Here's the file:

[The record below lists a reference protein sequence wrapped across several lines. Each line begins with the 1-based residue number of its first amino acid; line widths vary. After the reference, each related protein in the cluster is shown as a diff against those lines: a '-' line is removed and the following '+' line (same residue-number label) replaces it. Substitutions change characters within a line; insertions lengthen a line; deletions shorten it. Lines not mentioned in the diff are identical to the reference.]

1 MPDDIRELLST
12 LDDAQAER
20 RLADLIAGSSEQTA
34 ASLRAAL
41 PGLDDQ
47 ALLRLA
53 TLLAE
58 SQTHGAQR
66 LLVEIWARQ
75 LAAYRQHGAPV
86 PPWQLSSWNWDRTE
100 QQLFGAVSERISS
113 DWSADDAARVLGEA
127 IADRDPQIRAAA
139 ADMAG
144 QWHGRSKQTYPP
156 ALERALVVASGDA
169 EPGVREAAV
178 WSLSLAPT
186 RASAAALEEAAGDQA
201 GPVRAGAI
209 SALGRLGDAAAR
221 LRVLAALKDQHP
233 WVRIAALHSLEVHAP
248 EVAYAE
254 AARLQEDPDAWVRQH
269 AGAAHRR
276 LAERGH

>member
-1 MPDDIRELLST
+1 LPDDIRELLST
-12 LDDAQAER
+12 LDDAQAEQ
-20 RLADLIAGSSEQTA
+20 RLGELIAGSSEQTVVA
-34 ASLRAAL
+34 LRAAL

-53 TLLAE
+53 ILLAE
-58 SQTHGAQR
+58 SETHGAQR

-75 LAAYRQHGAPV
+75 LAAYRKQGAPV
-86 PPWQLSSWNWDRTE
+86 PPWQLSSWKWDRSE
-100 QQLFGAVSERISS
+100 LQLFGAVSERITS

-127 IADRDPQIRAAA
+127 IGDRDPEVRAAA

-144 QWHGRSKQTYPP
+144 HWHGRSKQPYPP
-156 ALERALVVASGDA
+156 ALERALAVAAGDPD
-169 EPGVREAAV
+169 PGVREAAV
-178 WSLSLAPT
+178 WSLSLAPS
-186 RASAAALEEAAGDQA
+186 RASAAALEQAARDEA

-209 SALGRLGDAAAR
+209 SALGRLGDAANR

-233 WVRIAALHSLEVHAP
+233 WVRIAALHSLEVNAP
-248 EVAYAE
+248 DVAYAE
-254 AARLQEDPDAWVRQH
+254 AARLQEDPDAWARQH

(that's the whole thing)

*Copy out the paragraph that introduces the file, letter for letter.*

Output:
[The record below lists a reference protein sequence wrapped across several lines. Each line begins with the 1-based residue number of its first amino acid; line widths vary. After the reference, each related protein in the cluster is shown as a diff against those lines: a '-' line is removed and the following '+' line (same residue-number label) replaces it. Substitutions change characters within a line; insertions lengthen a line; deletions shorten it. Lines not mentioned in the diff are identical to the reference.]